Home > Preparation > Commonly Overlooked Tax Breaks You Should Know About

Commonly Overlooked Tax Breaks You Should Know About

Posted on February 4, 2014 by
More articles from Preparation

saving with tax breaksThe IRS has started processing e-filed 2013 tax returns on January 31st. As you place the finishing touches on your forms, you might want to see if there are any tax breaks available to lower your tax debt or to increase the amount of the refund you can receive. Here are the commonly overlooked tax breaks that people are not aware of but should see if they qualify for to get the benefits.

 

Job Search Costs

Were you employed but looking for a new job anytime during 2013? There’s a tax break for that. If you incurred costs related to your job search (printing out business cards, transportation expenses, employment agency fees, phone calls), you can deduct the expenses so long as you itemize everything. The total for all miscellaneous expenses will have to exceed 2% of your adjusted gross income, according to Kiplinger.

 

Relocation Expenses for Your Job

So you snagged that new job right out of college but it is too far away to commute to if you stay at your present location. While most people know that moving expenses to relocate to a different job is tax deductible, many recent college graduates aren’t aware that relocation expenses for that very first job is also a tax write-off. The job has to be 50 miles or more from your old residence to qualify.

 

Self-Employment Expenses

Self-employed people have numerous tax breaks to look forward to on their returns. Do you have a home office? You can deduct your home office expenses, such as rent or utilities, based on the size of your office. Did you travel for business? Baggage fees and other related travel expenses are another tax break for the self-employed, according to US News.

 

Energy-Efficient Home Improvements

Many people know that the energy-efficient tax credit ended in 2010. Yet if you never took the tax break, you still have time to do so. There is $500 tax credit in place now, so if you went above certain spending limits then you won’t get as much as you expected.

 

Self-Employed Health Insurance Premiums

One of the bad things about being self-employed is that you aren’t getting health insurance plans through a company. The good news is that you can receive tax breaks on your health insurance premiums, long-term care insurance premiums and your dental premiums.

 

Casualty, Disaster and Theft Losses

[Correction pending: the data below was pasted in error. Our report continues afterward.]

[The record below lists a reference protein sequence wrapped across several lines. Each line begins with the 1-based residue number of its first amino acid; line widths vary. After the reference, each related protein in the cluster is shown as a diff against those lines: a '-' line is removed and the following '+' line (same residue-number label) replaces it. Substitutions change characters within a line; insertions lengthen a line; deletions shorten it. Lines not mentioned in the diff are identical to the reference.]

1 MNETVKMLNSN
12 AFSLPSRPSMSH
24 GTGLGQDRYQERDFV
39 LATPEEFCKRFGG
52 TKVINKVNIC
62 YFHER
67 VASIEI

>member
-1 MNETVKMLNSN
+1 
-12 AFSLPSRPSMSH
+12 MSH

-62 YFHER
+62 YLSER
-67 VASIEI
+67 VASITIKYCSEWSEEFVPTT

Nobody plans to have their things stolen from their home or to suffer losses through natural disasters. If something like this happens to you, you can deduct such losses on your tax returns if you have the right documentation to prove you owned the items and that you lost them during a natural disaster or the items were stolen.

 

State Sales Tax Deductions

Live in a place where you paid state sales taxes? You can deduct this from your federal income taxes. For people who live in a state that doesn’t have sales taxes, you can deduct your state income taxes.

 

Costs For Taking Care for a Parent

If you have an elderly parent that you take care of by paying their expenses, and you can claim them as your dependent, you can deduct the costs from your taxes. You can even claim this tax break if your parents live in a nursing home or has an in-home nurse. Simply file Form 2441 to deduct these costs from your taxes, according to Boston.com.

 

Refinancing Points For Your Mortgage

You decide to get a mortgage for your new home. You get mortgage points for getting a loan that you can deduct immediately from your taxes. Yet tax breaks for refinancing points are a little different. If you qualify, you can deduct the refinance points for the new loan over the life of the loan if you use the money from the refinancing to make home improvements, according to Bankrate.

 

IRA Contributions Tax Break

Some people don’t have an employee-sponsored retirement plan like an IRA. If you are in this situation, you can deduct your contributions to a traditional IRA. The deduction is $5,000 for people under the age of 50 and $6,000 for people 50 or older.

 

 

Subscribe to Taxbrain